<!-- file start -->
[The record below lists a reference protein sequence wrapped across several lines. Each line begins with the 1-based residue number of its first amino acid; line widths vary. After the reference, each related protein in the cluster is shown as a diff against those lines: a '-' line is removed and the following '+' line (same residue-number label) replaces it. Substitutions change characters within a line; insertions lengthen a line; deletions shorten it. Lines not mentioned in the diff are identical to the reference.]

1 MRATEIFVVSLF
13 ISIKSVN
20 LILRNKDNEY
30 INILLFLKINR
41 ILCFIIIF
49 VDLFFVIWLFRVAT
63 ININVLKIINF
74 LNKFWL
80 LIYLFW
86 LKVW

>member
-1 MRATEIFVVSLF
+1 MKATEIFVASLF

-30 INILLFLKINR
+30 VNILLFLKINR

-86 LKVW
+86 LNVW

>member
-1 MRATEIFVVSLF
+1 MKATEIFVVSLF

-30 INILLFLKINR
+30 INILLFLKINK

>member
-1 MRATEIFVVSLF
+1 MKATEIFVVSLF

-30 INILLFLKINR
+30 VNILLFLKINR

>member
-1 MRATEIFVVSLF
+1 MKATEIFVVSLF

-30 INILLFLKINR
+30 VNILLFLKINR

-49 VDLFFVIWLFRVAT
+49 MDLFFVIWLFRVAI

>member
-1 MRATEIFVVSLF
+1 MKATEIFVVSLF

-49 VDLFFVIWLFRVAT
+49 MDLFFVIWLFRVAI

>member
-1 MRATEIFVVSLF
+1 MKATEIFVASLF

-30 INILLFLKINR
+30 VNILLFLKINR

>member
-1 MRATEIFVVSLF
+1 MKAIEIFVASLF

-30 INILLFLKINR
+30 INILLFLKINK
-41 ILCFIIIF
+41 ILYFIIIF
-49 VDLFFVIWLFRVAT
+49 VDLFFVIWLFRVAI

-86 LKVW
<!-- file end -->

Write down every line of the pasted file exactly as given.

[The record below lists a reference protein sequence wrapped across several lines. Each line begins with the 1-based residue number of its first amino acid; line widths vary. After the reference, each related protein in the cluster is shown as a diff against those lines: a '-' line is removed and the following '+' line (same residue-number label) replaces it. Substitutions change characters within a line; insertions lengthen a line; deletions shorten it. Lines not mentioned in the diff are identical to the reference.]

1 MRATEIFVVSLF
13 ISIKSVN
20 LILRNKDNEY
30 INILLFLKINR
41 ILCFIIIF
49 VDLFFVIWLFRVAT
63 ININVLKIINF
74 LNKFWL
80 LIYLFW
86 LKVW

>member
-1 MRATEIFVVSLF
+1 MKATEIFVASLF

-30 INILLFLKINR
+30 VNILLFLKINR

-86 LKVW
+86 LNVW

>member
-1 MRATEIFVVSLF
+1 MKATEIFVVSLF

-30 INILLFLKINR
+30 INILLFLKINK

>member
-1 MRATEIFVVSLF
+1 MKATEIFVVSLF

-30 INILLFLKINR
+30 VNILLFLKINR

>member
-1 MRATEIFVVSLF
+1 MKATEIFVVSLF

-30 INILLFLKINR
+30 VNILLFLKINR

-49 VDLFFVIWLFRVAT
+49 MDLFFVIWLFRVAI

>member
-1 MRATEIFVVSLF
+1 MKATEIFVVSLF

-49 VDLFFVIWLFRVAT
+49 MDLFFVIWLFRVAI

>member
-1 MRATEIFVVSLF
+1 MKATEIFVASLF

-30 INILLFLKINR
+30 VNILLFLKINR

>member
-1 MRATEIFVVSLF
+1 MKAIEIFVASLF

-30 INILLFLKINR
+30 INILLFLKINK
-41 ILCFIIIF
+41 ILYFIIIF
-49 VDLFFVIWLFRVAT
+49 VDLFFVIWLFRVAI

-86 LKVW